Go on down and check it out for yourself.

Leo’s
1421 Elizabeth Ave
Charlotte, NC 28204
(704) 375-2400

Glieiberman’s
www.gleibermans.com
5668-D International Drive, Charlotte, NC 28270.
(704) 563-8288 Toll Free (800) 849-8288

8 Responses to “Leo’s and Gleiberman’s in Charlotte”

  1. Warren Says:

    Deli and Jews that scare good ole boys in Charlotte. Who knew! Awesome. Great read. Love the pics. These are now on my list of places to visit.

  2. Sweeper Says:

    I am in Greenville, SC and have been looking for a decent Jewish deli. It may be a 100 mile drive, but I am going. My friend a fellow Schwartz’s Smoked Meat lover sent me this blog and I am Qvelling!!!

  3. Anthony Silverbrow Says:

    Shouldn’t that be ‘minyans’?

  4. Fred Says:

    When in Charlotte you should go to Katz’s deli in the Arboretum. I have moved back to NY and I miss his outstanding matzoh ball soup and the best whitefish salad anywhere.

  5. Ed Finman Says:

    So I’m the son of the original owner of Leo’s Delicatessen, Leo Finman which he opened in 1948 with my great Uncle, Leo Gottheimer. After his fourth heart attack i sold it in 1968. Lot’s of stories of early Jewish and non-Jewish history between the walls of the store that opened in 1950 on Elizabeth Ave. Not too many memories from the 1948 store located next to the demolished Center Theater on Morehead St at little sugar creek~now part of our greenway that being developed, since i was only four in 1948. One story my Dad told me was that there was no walk-in cooler so he had to make daily trips to the ice house downtown where he stored most of the items in bulk. All products were Kosher, mostly from New York, Chicago, Baltimore & Jersey. He even flew bread in daily even after he finally found a local baker that would bake to his specs. His Mother MInnie was from Lithuania and she started Finman’s Kosher Delicatssen with her husband Alexander in Ybor City, and she taught the bakers how to make the best bread and sweets. Somewhere i have a photo of her holding a six foot challah with heaven knows how many braids in it, but it looked big next to her, and she was a big woman that had eleven kids. I mean somebody had to work the shade grown tobacco farm they had first when they landed in Hartford, Ct in the 1920′s–but that’s another story. My Dad ran the farm where they raised all the cattle & chickens for that deli. No farming in Charlotte, just cooked the corned beef and tonque’s daily; and made lots of chopped chicken liver and schmaltz. Recieved a 55gallon of pickles monthly and tons of other delicacies from around the world~not an exaggeration. My Mother Helen, or as many customer’s called her, MaMa Leo, was in charge of creating the largest wine & cheese selection in the Carolina’s. When i sold it, there were about 2,000 different wine labels, and remember back then California wine was in its infancy. That’s all for now, except it was a fantastic place to be raised~based on the number of sandwiches sold weekly the little place with 52 seats it averaged 400 people a day with Saturday & Sunday being the biggest days by far. People had to wait in line at the door to get their chance to smell the deli aroma’s that soared through the air! Ah,the good ole days!!!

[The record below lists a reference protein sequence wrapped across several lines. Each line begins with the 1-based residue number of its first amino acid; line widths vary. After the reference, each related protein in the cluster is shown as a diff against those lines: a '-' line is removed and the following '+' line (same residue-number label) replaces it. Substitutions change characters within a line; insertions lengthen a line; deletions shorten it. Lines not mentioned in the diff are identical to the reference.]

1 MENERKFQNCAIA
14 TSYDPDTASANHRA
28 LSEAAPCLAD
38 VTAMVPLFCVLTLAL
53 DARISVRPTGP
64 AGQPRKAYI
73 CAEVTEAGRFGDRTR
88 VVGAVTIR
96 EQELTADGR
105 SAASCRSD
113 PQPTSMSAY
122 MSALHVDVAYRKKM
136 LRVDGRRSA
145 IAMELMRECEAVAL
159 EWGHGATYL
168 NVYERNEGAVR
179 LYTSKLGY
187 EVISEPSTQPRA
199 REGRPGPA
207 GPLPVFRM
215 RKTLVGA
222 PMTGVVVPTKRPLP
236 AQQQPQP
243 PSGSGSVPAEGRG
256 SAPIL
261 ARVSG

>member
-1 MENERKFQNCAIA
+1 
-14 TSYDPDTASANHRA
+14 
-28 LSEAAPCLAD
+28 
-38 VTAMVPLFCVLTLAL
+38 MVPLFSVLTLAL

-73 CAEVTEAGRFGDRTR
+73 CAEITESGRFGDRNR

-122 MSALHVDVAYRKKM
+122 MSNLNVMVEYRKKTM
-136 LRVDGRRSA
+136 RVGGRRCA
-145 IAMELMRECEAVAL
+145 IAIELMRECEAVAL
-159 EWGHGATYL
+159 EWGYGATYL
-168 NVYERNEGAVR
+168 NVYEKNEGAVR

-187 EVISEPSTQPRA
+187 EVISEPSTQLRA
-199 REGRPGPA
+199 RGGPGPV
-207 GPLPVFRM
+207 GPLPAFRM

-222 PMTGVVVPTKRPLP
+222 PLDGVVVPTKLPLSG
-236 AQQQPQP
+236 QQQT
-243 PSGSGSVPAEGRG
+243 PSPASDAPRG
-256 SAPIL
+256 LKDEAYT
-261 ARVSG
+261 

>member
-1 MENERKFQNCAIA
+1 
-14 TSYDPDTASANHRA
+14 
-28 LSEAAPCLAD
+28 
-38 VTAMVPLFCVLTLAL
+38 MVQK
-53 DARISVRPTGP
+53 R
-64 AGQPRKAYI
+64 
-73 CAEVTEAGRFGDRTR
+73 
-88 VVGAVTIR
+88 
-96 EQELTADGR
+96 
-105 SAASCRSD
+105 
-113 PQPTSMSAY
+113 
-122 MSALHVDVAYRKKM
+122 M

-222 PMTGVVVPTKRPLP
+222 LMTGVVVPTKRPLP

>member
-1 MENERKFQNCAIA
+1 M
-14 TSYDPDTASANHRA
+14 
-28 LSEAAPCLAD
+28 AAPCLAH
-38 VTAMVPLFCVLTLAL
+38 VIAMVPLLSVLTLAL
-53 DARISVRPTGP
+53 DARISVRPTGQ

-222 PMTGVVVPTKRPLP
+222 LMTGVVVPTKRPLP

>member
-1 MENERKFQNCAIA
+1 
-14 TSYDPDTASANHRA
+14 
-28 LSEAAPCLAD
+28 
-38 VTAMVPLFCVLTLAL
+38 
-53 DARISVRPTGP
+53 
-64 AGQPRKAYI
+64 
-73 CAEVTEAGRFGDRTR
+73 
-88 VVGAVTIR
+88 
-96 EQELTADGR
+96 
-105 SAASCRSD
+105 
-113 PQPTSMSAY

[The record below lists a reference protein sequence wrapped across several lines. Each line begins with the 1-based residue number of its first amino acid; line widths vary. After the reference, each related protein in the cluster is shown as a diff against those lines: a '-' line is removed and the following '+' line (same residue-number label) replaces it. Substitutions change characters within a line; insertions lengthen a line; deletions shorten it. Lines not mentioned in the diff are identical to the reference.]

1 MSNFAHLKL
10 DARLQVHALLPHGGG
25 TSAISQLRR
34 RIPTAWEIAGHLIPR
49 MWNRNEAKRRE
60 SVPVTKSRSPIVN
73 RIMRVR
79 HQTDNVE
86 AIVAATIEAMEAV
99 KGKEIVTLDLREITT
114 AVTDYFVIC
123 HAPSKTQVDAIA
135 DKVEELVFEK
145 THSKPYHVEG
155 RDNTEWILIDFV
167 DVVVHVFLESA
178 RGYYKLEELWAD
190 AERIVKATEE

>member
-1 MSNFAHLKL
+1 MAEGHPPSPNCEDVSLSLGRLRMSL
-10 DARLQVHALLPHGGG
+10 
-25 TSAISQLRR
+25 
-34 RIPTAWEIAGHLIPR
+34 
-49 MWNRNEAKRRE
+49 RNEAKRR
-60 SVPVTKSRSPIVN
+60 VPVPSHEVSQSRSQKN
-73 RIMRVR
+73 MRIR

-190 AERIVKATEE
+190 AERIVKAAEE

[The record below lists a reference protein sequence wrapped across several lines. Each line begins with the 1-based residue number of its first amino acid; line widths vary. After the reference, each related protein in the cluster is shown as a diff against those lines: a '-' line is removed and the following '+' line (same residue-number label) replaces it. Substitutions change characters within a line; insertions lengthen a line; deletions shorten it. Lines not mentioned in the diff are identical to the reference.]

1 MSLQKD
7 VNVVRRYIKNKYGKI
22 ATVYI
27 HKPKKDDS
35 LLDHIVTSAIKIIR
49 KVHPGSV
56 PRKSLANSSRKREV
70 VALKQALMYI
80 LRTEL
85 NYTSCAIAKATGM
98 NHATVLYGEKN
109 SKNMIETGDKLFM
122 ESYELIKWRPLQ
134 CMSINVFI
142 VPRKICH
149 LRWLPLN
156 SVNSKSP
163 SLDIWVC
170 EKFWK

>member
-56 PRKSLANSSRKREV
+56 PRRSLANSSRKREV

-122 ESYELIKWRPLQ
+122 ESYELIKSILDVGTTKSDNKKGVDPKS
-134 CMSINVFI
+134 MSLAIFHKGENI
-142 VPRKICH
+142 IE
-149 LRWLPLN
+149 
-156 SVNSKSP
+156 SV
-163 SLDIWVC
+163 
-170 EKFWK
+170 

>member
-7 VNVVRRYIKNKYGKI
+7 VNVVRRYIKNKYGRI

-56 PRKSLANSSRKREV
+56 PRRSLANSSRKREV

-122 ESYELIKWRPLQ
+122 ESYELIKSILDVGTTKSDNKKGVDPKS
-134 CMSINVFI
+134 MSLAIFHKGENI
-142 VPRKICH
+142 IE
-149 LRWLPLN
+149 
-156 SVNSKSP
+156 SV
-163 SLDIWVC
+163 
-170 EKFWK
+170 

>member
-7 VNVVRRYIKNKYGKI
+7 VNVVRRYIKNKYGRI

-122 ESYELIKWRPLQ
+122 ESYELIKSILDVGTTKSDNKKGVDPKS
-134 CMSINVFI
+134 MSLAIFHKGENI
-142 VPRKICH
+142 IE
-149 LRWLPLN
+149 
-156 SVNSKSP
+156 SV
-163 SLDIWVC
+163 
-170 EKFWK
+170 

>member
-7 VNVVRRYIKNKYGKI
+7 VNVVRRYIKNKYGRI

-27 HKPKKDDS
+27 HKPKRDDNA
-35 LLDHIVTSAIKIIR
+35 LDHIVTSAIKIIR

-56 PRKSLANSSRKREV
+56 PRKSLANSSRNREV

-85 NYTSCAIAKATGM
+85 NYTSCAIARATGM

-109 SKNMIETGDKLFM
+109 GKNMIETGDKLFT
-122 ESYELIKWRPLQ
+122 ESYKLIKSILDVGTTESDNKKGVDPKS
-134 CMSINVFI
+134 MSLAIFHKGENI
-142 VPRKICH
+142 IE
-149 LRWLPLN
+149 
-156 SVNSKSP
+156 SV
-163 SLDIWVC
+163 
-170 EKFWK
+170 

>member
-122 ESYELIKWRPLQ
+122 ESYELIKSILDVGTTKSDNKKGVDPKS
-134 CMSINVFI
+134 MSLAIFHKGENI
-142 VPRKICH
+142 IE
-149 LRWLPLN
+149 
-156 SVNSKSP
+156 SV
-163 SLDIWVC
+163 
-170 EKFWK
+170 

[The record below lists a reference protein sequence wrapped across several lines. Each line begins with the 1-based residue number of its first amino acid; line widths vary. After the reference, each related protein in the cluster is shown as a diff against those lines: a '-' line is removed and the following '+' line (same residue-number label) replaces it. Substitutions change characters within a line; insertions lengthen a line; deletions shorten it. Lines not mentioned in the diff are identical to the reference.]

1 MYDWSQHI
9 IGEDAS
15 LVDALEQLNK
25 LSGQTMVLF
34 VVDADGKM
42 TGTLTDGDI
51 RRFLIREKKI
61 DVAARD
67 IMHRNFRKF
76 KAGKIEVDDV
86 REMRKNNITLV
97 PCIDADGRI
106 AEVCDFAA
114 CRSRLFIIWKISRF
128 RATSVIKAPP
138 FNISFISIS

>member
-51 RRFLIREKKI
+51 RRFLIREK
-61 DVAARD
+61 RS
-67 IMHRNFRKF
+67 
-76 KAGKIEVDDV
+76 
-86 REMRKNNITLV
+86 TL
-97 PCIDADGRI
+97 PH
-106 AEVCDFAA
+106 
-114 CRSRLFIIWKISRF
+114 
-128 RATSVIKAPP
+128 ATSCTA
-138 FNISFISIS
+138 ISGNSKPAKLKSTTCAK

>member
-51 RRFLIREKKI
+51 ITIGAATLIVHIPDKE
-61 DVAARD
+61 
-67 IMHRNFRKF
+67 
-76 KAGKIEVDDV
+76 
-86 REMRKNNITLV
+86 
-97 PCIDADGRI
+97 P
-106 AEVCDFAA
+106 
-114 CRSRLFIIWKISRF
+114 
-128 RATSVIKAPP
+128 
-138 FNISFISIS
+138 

6. Doug Michael Says:

    Thank you Ed Finman for your interesting recollections. I knew your father, as my father worked next door at Sterling Drug Store. Leo would always give me a cream puff or some other pastry whenever I came in. He was a wonderful, warm, kind person who our family got to know and love over the years. Its too bad they tore down that building. My doctor was upstairs. You could go to the doctor, get your prescription filled downstairs, and then go have a pastry.
    Doug Michael

  7. Ed Finman Says:

    I think I remember your father, he was a pharmacist right? Seems like i saw of photo of him and my dad at Sterling from the old days? My father and mother were always attracted to people that were warm and nice, so apparently your father met that criteria too.

  8. Lisa Chow Says:

    Katz’s needs to hire a better cleaning staff, bathrooms and filthy.